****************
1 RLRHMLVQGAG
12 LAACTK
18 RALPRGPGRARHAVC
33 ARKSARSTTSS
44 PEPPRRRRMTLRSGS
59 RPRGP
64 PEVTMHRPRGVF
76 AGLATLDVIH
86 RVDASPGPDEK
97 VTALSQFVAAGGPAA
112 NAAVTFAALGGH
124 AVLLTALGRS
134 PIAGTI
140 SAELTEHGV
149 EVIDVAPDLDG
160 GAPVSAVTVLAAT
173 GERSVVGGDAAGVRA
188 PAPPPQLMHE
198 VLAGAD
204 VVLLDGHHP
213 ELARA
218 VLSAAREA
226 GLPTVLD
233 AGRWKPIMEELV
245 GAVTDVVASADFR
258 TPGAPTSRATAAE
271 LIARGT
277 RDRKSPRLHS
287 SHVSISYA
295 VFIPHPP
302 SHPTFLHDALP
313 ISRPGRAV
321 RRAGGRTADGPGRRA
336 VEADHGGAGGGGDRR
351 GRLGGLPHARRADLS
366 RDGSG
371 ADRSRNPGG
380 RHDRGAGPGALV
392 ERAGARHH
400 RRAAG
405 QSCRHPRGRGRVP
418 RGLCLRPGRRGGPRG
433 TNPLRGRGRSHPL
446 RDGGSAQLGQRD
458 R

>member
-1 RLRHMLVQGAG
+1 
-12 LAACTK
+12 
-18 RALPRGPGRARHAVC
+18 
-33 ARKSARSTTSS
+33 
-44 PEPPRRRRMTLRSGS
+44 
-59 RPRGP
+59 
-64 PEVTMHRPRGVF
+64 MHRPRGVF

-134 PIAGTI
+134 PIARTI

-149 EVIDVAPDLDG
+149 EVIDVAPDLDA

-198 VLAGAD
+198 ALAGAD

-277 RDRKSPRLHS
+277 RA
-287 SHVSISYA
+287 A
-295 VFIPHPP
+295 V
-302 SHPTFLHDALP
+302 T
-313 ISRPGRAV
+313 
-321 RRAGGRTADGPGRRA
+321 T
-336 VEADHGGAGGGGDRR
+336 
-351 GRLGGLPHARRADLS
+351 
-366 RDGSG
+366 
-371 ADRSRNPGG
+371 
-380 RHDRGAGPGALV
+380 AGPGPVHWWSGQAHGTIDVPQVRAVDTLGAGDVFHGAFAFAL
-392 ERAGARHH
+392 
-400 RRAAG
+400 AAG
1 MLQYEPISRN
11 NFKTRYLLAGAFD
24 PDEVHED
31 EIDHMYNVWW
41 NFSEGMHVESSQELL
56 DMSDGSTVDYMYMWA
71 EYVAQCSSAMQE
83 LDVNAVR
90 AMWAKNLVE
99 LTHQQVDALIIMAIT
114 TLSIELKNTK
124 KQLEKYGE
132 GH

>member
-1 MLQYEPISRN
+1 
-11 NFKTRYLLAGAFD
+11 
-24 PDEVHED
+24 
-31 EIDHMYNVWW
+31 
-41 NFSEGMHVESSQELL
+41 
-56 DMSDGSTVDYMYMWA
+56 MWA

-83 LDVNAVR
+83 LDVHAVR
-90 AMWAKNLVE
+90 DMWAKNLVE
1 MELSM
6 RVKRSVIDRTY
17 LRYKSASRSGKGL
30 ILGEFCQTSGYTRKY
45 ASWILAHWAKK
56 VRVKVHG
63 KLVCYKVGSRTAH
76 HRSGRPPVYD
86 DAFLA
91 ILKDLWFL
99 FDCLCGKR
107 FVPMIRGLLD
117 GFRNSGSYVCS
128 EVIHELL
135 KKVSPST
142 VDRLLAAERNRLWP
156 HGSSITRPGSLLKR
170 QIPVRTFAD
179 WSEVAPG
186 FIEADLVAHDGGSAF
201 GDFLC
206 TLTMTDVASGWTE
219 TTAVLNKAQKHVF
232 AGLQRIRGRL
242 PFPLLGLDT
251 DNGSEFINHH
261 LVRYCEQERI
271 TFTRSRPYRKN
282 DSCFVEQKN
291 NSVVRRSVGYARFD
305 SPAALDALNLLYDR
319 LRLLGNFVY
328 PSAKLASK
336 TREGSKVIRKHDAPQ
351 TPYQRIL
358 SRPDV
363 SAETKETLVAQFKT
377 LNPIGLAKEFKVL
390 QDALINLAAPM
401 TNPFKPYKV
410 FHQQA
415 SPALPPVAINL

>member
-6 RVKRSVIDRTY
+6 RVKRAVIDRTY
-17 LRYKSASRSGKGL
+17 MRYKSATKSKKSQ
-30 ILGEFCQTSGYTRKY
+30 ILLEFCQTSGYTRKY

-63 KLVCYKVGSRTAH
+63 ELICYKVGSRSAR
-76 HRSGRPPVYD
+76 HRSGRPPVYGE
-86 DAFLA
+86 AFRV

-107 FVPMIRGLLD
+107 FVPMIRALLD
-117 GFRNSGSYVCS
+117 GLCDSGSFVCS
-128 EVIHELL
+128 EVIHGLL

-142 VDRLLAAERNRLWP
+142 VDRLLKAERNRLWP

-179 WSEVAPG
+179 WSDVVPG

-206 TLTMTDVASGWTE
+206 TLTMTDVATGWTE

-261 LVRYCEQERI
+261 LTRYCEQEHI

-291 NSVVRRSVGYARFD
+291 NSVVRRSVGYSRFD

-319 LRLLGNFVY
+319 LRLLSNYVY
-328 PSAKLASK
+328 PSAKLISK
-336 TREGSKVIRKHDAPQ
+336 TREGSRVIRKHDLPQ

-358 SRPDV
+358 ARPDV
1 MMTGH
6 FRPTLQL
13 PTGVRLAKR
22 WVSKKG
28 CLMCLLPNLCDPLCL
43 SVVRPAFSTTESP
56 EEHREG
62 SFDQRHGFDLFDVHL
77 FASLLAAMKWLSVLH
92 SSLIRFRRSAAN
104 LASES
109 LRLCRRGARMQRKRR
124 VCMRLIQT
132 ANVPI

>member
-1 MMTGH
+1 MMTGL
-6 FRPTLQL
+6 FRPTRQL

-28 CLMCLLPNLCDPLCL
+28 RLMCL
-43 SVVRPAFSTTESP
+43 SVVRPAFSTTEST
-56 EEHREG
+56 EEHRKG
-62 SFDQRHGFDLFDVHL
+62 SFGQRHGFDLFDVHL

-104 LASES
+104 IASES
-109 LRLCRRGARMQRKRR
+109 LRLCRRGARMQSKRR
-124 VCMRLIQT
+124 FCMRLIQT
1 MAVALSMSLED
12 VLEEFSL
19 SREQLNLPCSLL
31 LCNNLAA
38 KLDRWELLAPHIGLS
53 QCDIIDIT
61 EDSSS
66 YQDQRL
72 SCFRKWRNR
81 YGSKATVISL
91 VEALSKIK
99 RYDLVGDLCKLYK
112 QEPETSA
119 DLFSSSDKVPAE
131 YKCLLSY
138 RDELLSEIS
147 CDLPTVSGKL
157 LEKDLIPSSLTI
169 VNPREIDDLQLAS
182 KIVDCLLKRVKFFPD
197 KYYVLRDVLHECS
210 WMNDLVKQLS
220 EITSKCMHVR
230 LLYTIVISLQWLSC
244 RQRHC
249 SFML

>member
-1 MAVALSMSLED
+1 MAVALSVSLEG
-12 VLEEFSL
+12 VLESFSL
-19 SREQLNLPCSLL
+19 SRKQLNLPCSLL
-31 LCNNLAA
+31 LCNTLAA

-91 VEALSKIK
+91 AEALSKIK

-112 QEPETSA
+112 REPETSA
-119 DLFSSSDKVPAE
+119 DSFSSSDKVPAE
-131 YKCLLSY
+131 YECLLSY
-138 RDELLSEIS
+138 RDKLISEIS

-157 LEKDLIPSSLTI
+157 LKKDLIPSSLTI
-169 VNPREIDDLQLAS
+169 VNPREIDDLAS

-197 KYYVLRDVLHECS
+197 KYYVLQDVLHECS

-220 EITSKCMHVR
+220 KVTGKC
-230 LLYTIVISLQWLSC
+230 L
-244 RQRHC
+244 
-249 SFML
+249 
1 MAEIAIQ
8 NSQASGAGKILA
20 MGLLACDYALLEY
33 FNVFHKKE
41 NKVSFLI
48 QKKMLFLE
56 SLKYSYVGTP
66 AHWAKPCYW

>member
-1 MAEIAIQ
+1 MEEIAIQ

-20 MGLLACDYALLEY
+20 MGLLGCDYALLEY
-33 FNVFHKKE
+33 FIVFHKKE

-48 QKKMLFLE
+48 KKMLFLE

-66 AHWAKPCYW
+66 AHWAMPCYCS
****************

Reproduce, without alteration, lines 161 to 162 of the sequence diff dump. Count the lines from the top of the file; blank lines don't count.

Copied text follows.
390 QDALINLAAPM
401 TNPFKPYKV